If you’ve been to a craft fair or neighborhood festival, you’ve probably seen PartyLite products being sold. The company has been around since 1973 and sells a variety of candles, candle holders, flameless fragrance and wax warmers. The company sells these products via a direct sales MLM model through its independent contractors, who are called consultants. Anyone can sign up and become a consultant for PartyLite. The question is, should you?
How to get started with PartyLite
Individuals who wish to start a PartyLite business of their own must order a starter kit from the company. The cheapest kit costs $30 and includes product fragrance samples, a candle, and a candle holder. The larger starter kit costs $99 and includes fragrance samples, candle holders, two candles, a dozen tea lights, six votives and wax warmers. Both kits also contain catalogs and business supplies (e.g., sales receipts).
These kits are all intended to be used as “party starters.” In other words, they are a way to get people involved in finding out what their preferred scents are, after which they place orders for corresponding products. So, the PartyLite sales model relies quite heavily on having parties (sometimes up to four/week).
The paid-for starter kits enable the new consultant to instantly earn 25% commissions on her sales. She can also earn an additional 7% bonus if her product sales exceed $2,300 in a month.
If the potential consultant cannot afford to invest in a starter kit, she can still receive one, and for free- provided she earns at least $350 at her next next in-home party. The consultant does not earn a commission on her sales during this party (unless sales exceed $350).
Consultants earn bonuses on top of their 25% commissions if they also recruit others into becoming consultants. However, this is where the issues start with being a PartyLite consultant.
Sales minimums, sponsored members and quotas- oh my!
The chart below shows potential commissions that a consultant can earn as she moves up the ranks. Initially, a 25% commission is earned on personal sales- the caveat, however, is that a minimum amount of $1K/month is required. A Team Builder earns a 32% commission, but only if she moves a minimum of $2,000 worth of product in that month and has two active consultants under her. Then, to reach 38% in commissions, the Unit Leader must reach a minimum of $2,000 in sales and have 4 active consultants under her and ensure the team makes a minimum of $5,000 in the same month.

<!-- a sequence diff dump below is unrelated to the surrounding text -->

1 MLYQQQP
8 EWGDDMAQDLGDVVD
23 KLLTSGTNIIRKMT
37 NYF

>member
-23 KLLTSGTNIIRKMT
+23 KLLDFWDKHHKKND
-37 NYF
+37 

This is a lot of work to earn the minimum combined commissions and bonuses of $250, $640 or $1,110, respectively.
All these requirements are noted in the following PartyLite graphic:
Should your host a party instead?
PartyLite also offers non-consultants the option of simply hosting a party in exchange for product credits and discounts. The idea is that if you book a party and host it, sales generated from that party will earn you credit towards free and/or reduced price product.
However, if you again read the fine print provided here, you are not only required to have a set minimum for product sales, you must also have one of your guests book a party of his own. Without a booking, you earn only 15% product credit.
That sounds like a lot of work for a free candle (maybe).
And speaking of candles and other PartyLite products…
PartyLite products ain’t cheap
Some people really love PartyLite products- their unique smells, their quality, etc. Personally, I have used PartyLite products as well as similar products from Yankee Candle and Bath & Body Works, and I have found all these products to be of similar variety and quality.
However, what I have also discovered is that, in comparison to PartyLite products, Yankee and Bath& Body Works items are priced much more affordably.
Looking at just one PartyLite item, the signature 3-wick jar candle, you’ll find the following prices posted:
In comparison, large Yankee candles are priced at $27.99, which is almost the same price for a lot more candle.
On the Bath & Body Works website, these 3-wick candles were priced at $22.50- and select 3-wick candles were only $15. Plus, the site was offering a promo code for $10 off a $30 purchase.
In fairness, the PartyLite website does feature an outlet area which showcases discounted products. However, that option poses an issue all its own: How will you, the consultant, be able to compete with a parent company that undercuts your own profit margin?
Should you pass on PartyLite?
PartyLite features unique scents and quality candle products and accessories. However, so do other companies like Yankee or Bath & Body Works- and for less money. PartyLite consultants are required to meet personal and team sales quotas before they get their cut of the profits. Finally, the company competes with its own consultants on price. With so many negatives around PartyLite, you’re better off passing on this business opportunity altogether.
Have you sold PartyLite products? Tell us about your experiences in the comments below.
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